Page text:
Many Americans grew up thinking of bleach as the perfect disinfectant, but that isn't exactly the case. Like any chemical compound, it needs to be used properly, in both the correct amount and the correct situations.
Making any sweeping claims about its impact gets into complicated scientific territory and you should always do your own research into the scientific evidence for your specific use cases, but we've tried our best to give you an approximate and scientifically accurate overview.
What Is Bleach?
"Bleach" the generic cleaning term usually refers to various chemical products that are used to remove color or stains. Most liquid household bleach specifically contains diluted sodium hypochlorite as its active ingredient.
For the purposes of this article, we'll be focusing on sodium hypochlorite liquid bleach. It's mainly known for its stain removal properties as well as disinfecting and sanitizing uses.
However, when we're talking about this type of deep cleaning, it's important to keep in mind the differences between cleaning and disinfecting. You have to clean, or remove physical dirt particles, first. If you don't clean first, then you can't disinfect properly, because the germs are just hiding underneath the dirt. This is why fogging as a disinfecting technique doesn't necessarily work in a dirty space: The fog can't get to the germs.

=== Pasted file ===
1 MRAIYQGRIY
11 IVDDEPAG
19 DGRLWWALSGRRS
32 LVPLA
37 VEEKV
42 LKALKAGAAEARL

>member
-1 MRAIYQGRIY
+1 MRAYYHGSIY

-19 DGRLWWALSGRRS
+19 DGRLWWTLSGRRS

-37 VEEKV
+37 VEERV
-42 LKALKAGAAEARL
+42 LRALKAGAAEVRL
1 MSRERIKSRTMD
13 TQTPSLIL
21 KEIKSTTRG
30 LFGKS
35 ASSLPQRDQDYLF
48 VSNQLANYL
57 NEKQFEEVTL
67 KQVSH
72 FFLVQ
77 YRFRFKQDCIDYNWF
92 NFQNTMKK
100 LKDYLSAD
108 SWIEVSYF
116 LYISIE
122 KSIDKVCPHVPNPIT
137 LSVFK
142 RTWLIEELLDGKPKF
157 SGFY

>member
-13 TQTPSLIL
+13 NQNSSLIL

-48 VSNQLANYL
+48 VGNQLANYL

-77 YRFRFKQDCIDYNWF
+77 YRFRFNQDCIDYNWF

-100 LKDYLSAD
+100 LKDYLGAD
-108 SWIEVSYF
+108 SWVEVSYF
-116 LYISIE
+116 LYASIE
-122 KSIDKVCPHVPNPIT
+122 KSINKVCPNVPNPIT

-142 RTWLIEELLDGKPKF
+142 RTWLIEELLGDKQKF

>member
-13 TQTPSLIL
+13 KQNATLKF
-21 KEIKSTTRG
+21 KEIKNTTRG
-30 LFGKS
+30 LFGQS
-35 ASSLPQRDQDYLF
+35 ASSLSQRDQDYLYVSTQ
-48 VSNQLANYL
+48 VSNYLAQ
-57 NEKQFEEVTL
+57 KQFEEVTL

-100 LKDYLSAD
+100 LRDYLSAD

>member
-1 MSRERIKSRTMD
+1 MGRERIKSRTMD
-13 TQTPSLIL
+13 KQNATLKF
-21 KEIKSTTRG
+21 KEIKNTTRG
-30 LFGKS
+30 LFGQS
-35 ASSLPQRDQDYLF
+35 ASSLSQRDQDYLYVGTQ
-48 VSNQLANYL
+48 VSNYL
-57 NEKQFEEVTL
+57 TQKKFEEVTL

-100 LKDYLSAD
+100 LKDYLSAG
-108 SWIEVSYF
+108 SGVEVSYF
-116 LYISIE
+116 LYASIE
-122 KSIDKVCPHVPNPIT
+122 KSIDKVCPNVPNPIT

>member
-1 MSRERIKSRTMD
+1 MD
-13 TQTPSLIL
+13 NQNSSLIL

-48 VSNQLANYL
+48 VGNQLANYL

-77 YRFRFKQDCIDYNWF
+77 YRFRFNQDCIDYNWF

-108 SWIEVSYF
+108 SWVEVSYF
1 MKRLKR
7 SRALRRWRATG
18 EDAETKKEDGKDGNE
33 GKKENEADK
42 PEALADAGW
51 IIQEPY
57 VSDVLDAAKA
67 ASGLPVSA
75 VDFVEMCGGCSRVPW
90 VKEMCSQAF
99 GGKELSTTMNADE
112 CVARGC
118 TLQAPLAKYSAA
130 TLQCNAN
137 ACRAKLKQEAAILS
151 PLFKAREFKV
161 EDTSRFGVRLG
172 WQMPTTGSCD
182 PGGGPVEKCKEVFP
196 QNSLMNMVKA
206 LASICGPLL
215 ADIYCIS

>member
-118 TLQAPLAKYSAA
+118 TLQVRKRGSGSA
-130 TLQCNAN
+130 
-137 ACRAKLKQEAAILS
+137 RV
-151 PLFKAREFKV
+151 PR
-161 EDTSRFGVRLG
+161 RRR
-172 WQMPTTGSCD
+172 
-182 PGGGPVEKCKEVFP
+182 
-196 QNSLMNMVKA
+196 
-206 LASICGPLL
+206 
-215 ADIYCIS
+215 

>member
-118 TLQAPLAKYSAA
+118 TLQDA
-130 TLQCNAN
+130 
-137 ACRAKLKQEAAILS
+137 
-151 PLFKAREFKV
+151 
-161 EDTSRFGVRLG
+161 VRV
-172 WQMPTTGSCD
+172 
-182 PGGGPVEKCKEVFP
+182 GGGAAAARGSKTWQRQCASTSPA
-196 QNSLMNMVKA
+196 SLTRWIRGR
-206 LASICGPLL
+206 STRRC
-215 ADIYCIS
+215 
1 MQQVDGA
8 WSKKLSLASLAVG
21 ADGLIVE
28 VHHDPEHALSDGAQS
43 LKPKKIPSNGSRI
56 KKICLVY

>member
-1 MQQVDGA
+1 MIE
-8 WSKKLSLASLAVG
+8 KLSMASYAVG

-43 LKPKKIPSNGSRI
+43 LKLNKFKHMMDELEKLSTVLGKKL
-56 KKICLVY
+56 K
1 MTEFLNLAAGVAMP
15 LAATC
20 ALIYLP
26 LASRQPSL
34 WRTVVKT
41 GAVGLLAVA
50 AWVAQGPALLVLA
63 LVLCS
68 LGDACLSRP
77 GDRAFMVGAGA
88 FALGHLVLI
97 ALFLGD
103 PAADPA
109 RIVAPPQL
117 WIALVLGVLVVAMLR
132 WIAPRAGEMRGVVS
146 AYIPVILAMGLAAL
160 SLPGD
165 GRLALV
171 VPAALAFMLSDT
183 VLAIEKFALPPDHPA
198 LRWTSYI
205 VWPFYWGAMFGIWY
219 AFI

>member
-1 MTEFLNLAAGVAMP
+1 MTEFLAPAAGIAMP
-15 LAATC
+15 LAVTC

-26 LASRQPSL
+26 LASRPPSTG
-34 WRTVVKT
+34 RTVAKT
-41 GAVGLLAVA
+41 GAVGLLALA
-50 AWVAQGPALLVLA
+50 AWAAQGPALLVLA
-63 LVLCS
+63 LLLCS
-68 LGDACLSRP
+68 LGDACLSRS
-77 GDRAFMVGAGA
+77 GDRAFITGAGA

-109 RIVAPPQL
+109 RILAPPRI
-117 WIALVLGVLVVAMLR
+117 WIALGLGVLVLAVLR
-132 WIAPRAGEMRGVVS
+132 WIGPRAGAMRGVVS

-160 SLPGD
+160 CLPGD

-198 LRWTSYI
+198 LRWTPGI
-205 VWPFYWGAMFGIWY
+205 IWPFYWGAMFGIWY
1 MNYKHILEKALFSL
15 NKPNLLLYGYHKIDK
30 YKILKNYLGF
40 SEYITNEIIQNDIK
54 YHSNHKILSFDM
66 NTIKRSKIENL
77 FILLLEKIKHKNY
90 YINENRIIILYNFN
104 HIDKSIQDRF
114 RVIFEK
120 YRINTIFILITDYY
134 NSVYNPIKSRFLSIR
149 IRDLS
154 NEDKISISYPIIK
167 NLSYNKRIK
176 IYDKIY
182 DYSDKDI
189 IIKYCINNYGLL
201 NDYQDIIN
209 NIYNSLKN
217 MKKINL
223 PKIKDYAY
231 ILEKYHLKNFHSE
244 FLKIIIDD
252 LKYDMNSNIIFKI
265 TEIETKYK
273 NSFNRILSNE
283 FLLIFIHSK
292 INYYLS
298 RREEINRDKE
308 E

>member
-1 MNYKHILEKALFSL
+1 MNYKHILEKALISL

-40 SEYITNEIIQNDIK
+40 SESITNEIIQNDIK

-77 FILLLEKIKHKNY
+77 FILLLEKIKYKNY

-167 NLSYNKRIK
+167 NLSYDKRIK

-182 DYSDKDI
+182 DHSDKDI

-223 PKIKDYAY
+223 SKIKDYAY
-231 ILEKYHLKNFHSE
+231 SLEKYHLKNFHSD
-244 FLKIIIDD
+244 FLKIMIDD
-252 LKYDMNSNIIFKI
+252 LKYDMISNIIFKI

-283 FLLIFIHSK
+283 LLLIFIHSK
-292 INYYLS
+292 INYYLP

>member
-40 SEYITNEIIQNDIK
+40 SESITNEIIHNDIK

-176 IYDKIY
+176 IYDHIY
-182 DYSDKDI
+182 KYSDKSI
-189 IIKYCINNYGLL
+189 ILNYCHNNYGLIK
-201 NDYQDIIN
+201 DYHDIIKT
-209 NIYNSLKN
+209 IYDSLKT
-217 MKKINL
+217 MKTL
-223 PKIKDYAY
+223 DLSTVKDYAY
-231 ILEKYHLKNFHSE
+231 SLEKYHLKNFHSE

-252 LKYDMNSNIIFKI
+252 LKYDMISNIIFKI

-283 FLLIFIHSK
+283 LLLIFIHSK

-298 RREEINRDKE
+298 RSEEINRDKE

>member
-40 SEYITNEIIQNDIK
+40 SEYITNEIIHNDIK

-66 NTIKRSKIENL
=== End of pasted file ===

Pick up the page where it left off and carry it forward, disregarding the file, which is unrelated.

What Are the Dangers of Bleach?
"That's nice, but I came here because I want to know if bleach is toxic," you may be thinking.
If you want to know if it's potentially harmful to you, your pets, and the environment? Yes, the poison and toxic aspects of bleach make it something that should be avoided and used rarely if ever in the home—especially if used improperly or if you're looking at the larger-scale impacts of chemical manufacturing. You certainly can't consume it, and shouldn't be breathing it in.
Whether you're just not using it correctly, leaving it out for accidental consumption, or accidentally creating toxic gas in your bathtub, bleach needs to be used carefully and correctly. Otherwise, you're potentially setting yourself up for disaster.
Here we encounter the classic fail point of "not reading the directions". In most cases, for bleach to work properly, the bleached surface has to be kept sopping wet for roughly 10–20 minutes. A quick swipe of a Clorox wipe on the counter isn't going to cut it.